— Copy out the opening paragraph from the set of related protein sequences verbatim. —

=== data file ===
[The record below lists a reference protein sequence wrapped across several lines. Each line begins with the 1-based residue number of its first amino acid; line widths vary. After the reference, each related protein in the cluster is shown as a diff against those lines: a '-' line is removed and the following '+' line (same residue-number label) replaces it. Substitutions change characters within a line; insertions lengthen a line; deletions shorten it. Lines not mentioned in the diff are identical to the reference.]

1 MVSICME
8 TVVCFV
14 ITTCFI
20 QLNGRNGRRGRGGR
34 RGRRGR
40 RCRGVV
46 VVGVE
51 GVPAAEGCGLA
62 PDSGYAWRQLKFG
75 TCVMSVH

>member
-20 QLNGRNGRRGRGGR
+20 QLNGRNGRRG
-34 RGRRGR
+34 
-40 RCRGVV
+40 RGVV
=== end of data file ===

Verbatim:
[The record below lists a reference protein sequence wrapped across several lines. Each line begins with the 1-based residue number of its first amino acid; line widths vary. After the reference, each related protein in the cluster is shown as a diff against those lines: a '-' line is removed and the following '+' line (same residue-number label) replaces it. Substitutions change characters within a line; insertions lengthen a line; deletions shorten it. Lines not mentioned in the diff are identical to the reference.]